This report is Human Rights Watch's fifteenth annual review of human rights practices around the globe. It summarizes key human rights issues in sixty-four countries, drawing on events through November 2004.

Each country entry identifies significant human rights issues, examines the freedom of local human rights defenders to conduct their work, and surveys the response of key international actors, such as the United Nations, European Union, Japan, the United States, and various regional and international organizations and institutions.

The volume begins with four essays addressing human rights developments of global concern in 2004. The lead essay examines far-reaching threats to human rights that emerged during the year: large-scale ethnic cleansing in Darfur in western Sudan, and detainee abuse at Abu Ghraib prison in Iraq, symptomatic of a broader problem of torture and mistreatment of detainees by U.S. forces. It argues that the vitality of human rights defense worldwide depends on a firm response to both of these threats.

International indifference and inaction in the face of continuing atrocities in Darfur have cost the lives of tens of thousands of people and damaged the human rights principle that sovereignty should not stand in the way of protecting people from mass atrocities. The U.S. government’s use of torture at Abu Ghraib, though affecting far fewer people directly, reflects a larger pattern of disregard for human rights law and standards by the world’s sole superpower.

While the lead essay focuses on Abu Ghraib and its repercussions, the second essay, a companion piece to the first, details what has taken place in Darfur and the continuing reluctance of the U.N. Security Council and other powerful international actors to mount a decisive response.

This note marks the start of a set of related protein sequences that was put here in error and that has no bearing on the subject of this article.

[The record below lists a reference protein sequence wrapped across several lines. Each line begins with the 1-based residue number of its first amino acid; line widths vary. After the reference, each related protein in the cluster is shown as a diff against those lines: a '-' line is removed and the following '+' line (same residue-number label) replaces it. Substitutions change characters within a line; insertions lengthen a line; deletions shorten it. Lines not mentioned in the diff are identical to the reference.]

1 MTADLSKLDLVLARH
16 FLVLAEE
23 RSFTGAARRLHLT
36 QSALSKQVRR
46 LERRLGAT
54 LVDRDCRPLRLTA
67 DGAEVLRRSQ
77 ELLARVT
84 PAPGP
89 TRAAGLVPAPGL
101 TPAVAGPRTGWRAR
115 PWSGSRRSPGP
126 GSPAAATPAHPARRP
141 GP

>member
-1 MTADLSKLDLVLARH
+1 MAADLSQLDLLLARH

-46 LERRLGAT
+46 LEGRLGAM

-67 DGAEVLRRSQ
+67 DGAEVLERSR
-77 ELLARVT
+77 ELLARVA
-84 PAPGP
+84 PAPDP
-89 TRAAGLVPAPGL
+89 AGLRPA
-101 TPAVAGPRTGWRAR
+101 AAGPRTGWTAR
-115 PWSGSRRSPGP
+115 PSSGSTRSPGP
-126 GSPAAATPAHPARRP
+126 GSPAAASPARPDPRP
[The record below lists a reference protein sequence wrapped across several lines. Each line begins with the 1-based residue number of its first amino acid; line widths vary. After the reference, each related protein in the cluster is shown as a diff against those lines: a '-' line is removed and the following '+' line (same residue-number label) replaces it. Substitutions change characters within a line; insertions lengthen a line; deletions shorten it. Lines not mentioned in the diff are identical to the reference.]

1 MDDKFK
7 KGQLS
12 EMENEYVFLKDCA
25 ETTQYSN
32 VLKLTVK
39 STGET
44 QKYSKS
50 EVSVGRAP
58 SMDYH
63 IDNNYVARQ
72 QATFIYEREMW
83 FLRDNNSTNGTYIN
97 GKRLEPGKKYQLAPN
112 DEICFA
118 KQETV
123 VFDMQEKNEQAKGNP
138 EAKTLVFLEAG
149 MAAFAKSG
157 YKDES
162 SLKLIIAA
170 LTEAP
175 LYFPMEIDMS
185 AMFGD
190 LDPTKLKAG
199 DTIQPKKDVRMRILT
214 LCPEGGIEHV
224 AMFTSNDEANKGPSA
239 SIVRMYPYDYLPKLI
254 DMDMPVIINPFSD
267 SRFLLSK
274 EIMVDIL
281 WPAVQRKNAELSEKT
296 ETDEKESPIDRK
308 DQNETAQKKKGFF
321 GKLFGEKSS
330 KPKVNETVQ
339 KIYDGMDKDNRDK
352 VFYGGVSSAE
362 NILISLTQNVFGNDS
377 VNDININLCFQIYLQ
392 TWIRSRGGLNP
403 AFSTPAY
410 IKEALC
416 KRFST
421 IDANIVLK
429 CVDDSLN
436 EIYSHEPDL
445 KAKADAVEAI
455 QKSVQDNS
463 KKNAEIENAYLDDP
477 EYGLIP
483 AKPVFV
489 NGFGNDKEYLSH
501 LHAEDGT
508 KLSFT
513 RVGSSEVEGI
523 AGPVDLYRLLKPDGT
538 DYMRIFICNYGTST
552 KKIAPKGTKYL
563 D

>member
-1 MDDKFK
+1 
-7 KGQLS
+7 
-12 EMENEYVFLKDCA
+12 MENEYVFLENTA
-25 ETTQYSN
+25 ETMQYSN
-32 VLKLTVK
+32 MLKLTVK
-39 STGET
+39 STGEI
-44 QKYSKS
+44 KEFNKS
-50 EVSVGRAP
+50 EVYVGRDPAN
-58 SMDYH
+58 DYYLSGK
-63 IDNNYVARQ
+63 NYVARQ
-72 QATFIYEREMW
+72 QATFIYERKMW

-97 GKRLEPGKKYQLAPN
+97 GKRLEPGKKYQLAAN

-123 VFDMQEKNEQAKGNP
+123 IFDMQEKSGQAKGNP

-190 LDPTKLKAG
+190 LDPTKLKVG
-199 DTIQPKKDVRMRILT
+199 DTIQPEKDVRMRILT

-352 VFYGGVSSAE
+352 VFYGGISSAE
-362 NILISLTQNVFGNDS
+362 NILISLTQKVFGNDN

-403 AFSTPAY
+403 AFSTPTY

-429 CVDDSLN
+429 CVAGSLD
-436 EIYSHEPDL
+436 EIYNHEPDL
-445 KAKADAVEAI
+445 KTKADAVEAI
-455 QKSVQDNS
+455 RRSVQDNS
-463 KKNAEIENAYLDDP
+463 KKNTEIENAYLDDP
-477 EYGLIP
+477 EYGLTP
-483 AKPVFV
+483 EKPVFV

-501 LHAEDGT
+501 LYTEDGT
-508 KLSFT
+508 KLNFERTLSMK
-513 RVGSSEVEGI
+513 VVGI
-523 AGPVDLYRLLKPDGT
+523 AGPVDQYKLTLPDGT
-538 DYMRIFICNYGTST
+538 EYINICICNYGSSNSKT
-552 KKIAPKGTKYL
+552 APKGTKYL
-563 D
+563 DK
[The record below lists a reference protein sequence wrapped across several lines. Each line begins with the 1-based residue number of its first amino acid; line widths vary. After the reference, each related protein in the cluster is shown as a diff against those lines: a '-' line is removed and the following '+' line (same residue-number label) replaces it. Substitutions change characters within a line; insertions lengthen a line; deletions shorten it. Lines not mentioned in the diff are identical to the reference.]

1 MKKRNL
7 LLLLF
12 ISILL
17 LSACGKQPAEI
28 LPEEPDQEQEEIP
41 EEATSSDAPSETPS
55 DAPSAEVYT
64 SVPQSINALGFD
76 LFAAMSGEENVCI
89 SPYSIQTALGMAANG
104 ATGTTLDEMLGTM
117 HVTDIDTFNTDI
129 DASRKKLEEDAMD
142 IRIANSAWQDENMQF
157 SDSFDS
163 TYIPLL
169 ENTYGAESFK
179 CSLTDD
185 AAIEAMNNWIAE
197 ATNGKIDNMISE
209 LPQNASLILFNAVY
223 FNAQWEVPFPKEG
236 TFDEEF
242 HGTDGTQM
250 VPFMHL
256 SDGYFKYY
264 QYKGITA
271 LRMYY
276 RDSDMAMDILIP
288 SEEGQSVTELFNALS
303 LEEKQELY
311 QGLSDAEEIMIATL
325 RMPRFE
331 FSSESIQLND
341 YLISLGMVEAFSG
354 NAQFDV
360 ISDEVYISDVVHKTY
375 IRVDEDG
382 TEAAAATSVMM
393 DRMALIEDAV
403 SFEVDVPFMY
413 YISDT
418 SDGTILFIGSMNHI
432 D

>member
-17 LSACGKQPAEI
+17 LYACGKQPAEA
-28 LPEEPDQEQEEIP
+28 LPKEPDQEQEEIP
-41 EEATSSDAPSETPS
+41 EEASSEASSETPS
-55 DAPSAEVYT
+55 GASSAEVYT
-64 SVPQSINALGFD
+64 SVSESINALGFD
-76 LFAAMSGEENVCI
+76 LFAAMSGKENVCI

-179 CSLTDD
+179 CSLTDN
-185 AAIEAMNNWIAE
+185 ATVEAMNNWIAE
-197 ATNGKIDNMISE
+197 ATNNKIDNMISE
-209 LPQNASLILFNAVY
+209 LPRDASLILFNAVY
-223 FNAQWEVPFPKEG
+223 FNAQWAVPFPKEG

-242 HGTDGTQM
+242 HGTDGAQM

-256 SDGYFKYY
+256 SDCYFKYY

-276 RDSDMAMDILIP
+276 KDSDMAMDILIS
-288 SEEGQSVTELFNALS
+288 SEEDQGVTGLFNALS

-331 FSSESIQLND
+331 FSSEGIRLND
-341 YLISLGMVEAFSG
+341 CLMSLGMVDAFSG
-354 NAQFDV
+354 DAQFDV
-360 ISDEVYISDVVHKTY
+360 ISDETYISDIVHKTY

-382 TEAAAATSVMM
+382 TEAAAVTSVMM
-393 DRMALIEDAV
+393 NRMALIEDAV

The third and fourth essays address two of the most controversial issues of the year: evidence of growing conflicts between religious communities and the human rights movement, and the global backlash against movements for the rights of lesbian, gay, bisexual, and transgender people. While the essays call for stringent protection of religious freedom, both argue that rights groups should oppose efforts in the name of religion, tradition, or morals to censor expression or limit the behavior of others when the only “offense” is in the mind of the person seeking to impose their views.

This report reflects extensive investigative work undertaken in 2004 by the Human Rights Watch research staff, usually in close partnership with human rights activists in the country in question. It also reflects the work of our advocacy team, which monitors policy developments and strives to persuade governments and international institutions to curb abuses and promote human rights. Human Rights Watch publications, issued throughout the year, contain more detailed accounts of many of the issues addressed in the brief summaries collected in this volume. They can be found on the Human Rights Watch website,

As in past years, this report does not include a chapter on every country where Human Rights Watch works, nor does it discuss every issue of importance. The failure to include a particular country or issue often reflects no more than staffing limitations and should not be taken as commentary on the significance of the problem. There are many serious human rights violations that Human Rights Watch simply lacks the capacity to address.

The factors we considered in determining the focus of our work in 2004 (and hence the content of this volume) include the number of people affected and severity of abuse, access to the country and the availability of information about it, the susceptibility of abusive forces to influence, and the importance of addressing certain thematic concerns and of reinforcing the work of local rights organizations.

This year’s World Report does not have separate chapters addressing our thematic work but instead incorporates such material directly into the country entries. Please consult the Human Rights Watch website for more detailed treatment of our work on children's rights, women's rights, arms, academic freedom, business and human rights, HIV/AIDS and human rights, international justice, refugees and displaced people, and lesbian, gay, bisexual, and transgender people’s rights, and for information about our international film festival.

indexJanuary 2005